How to Identify causes of air loss & how to deal with it

The consequences of driving on under-inflated tyres can be serious. The worst possible outcome would be a blowout while driving at high speed. More certain, however, are damage to the tyres, higher fuel consumption and impaired steering.

When a tyre is under-inflated it changes shape. Contact with the ground is transferred from a central location toward the edges. Eventually, you are almost driving on your sidewalls, while the middle points, where tread is optimised to grip the road, actually begin to lift away from it.
 
Friction with the road now resists both forward movement and steering, increasing your expenditure on fuel, while shear forces in the increasingly flexible tyre begin to weaken its internal structure.
 

Tyres Lose Pressure for Five Reasons

Air loss can never be completely avoided because of osmosis. Most materials are porous to some degree, and rubber certainly is. In other words, air slowly escapes directly through the tyre itself - no puncture is required. The rate of osmosis depends upon the construction of the tyre (especially its inner liner) but can be as high as 3 psi per month.
 
If your normal tyre pressure is around 32 psi, you can see how quickly a problem can develop. Most tyres leak slower than that, but many are dangerously flat after just months of neglect.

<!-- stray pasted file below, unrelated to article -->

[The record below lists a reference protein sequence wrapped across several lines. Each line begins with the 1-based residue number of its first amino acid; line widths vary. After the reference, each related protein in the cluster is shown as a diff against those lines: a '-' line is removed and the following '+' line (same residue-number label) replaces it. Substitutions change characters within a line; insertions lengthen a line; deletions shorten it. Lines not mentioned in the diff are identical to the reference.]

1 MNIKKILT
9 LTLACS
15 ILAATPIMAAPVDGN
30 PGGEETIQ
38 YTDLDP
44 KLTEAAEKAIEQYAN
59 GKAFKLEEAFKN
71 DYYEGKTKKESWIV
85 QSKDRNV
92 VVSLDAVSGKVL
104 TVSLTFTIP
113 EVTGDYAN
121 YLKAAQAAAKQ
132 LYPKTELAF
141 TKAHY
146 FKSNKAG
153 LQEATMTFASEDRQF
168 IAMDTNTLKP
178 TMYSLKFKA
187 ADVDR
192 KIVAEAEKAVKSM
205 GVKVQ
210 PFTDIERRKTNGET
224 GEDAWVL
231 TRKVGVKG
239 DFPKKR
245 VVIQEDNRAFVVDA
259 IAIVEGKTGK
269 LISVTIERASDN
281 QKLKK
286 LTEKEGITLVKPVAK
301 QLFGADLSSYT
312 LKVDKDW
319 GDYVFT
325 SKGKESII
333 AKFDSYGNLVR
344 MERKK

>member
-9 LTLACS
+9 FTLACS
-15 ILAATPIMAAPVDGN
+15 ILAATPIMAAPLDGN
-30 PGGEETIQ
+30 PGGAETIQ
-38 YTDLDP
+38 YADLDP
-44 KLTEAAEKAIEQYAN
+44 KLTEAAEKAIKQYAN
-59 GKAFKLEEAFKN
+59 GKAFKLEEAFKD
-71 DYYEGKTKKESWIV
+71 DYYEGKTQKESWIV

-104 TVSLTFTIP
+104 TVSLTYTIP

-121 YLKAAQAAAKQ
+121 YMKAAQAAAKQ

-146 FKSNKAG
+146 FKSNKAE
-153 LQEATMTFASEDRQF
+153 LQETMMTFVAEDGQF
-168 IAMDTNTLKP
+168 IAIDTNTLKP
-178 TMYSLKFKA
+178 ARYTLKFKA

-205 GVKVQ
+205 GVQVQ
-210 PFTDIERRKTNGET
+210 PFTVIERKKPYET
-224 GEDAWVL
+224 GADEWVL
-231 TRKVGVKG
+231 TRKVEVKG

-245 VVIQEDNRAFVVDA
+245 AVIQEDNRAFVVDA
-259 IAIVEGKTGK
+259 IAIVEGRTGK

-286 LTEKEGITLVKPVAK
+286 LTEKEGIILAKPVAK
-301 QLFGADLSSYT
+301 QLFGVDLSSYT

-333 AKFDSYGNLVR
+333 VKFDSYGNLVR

Slow punctures are the leading cause of more rapid deflation. If you’re losing 1-3 psi per day, this is almost certainly the cause, but puncture losses can be slower and therefore take longer to spot. Nails, screws, shards of glass, metal or sharp rocks get embedded somewhere in the tyre grooves, where they are almost impossible to spot. Even if you find them, removing them is likely to increase the rate of deflation - not cure it.
 
The third most likely cause of air loss is a faulty valve. A common cause is damage from over-tightening the valve cores. If you have your tyres checked at a specialist garage like Protyre, you’ll have the peace of mind of knowing your valve cores have been set properly using a purpose-designed torque wrench.
 
Impacts are a fourth cause of air loss. Each slight run-in with the curb when parking or turning, or when hitting rocks and pot holes on bad roads, can deform the tyre sufficiently to accelerate air loss from each of the previous three causes. Of course, if your tyres are already in poor condition, an explosive deflation can happen there and then.
 
The fifth reason for low pressure readings isn’t even a tyre fault. It’s the weather. Both temperature and air pressure vary day by day and affect the pressure readings you get from the tyres. In the UK you can usually ignore this fluctuation (it’s about 1 psi for every 10 degrees Fahrenheit or 5 ½ degrees Centigrade), but being aware of it will help you interpret the changes you see when checking your tyre pressures.

Regular Checks and Maintenance

Most manufacturers recommend tyre pressure checks every fortnight or before any long journey. Your manual will tell you the correct values for your particular vehicle. If in any doubt, call in at a Protyre garage for advice and an expert inspection.

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About the author

David Sholicar

David is the National Retail Operations Manager for Protyre. One of David’s areas of responsibility and ...

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